These Are The 10 Biggest Killers Of Australian Men

These are the 10 biggest killers of Australian men

For Men’s Health Week 2024, we’re taking a look at the leading causes of death in Australian men – which are largely preventable with the occasional health check and a few lifestyle changes

JUNE 10TH-16TH IS International Men’s Health Week. This year marks 30 years since the first edition of the week, and this year, the focus is on health checks. The thinking behind the theme is that men need to be more proactive about their health because, for the most part, the leading causes of death can be better treated and even prevented if they’re detected early. However, the data shows that not enough men take their health seriously.

Across their lifespans, Australian men, on average, have poorer overall health than women. Multiple factors need to be accounted for to explain this, but seeking out medical help less often is a crucial indicator. A study published in BMC Public Health showed that men only make up 43 per cent of visits to GPs, while government statistics indicate that men utilise an average of 14 Medicare services per year compared to 19.5 for women.

On the surface, adopting a ‘she’ll be right’ attitude to health may seem inconsequential, but it’s rooted in deep cultural stigma, under which men are expected to be strong and play down their potential health risks. You likely don’t need us to tell you that this approach can have disastrous consequences, but in case you need a refresher on the issues you should be looking out for and how you can minimise your risk, we’re breaking down the 10 biggest killers of Australian men.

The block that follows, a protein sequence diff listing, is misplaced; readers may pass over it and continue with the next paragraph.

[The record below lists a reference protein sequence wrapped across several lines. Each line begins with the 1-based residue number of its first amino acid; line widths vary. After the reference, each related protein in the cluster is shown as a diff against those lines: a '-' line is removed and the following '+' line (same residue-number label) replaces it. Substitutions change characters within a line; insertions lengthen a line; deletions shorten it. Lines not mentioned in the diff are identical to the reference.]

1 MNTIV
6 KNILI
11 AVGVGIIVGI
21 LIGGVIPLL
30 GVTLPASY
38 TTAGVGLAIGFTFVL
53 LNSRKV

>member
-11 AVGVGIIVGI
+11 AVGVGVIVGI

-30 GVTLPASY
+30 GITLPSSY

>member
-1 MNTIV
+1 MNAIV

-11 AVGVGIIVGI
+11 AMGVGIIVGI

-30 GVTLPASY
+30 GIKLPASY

We’re using the most recent available dataset, which was released by the Australian Institute of Health and Welfare at the end of 2023 and covers deaths in the year 2022. Read on for the full breakdown, and take your health seriously.

What are the leading causes of death in Australian men?

 

10. Suicide

In 2022, 3,249 Australians took their own lives, with 75 per cent of that total being men. Suicide is the leading cause of death for Australian men between the ages of 15 and 44, and it has the lowest median age of any cause of death on this list, at 45.6. As the statistics prove, looking after your mental health is just as important as taking care of your physical health. Mental health support is available at various organisations. Beyond Blue offers free, 24/7 support for depression, anxiety and other mental health issues. For more urgent support, Lifeline Australia is available 24/7 to call at 13 11 14, or text at 0477 13 11 14.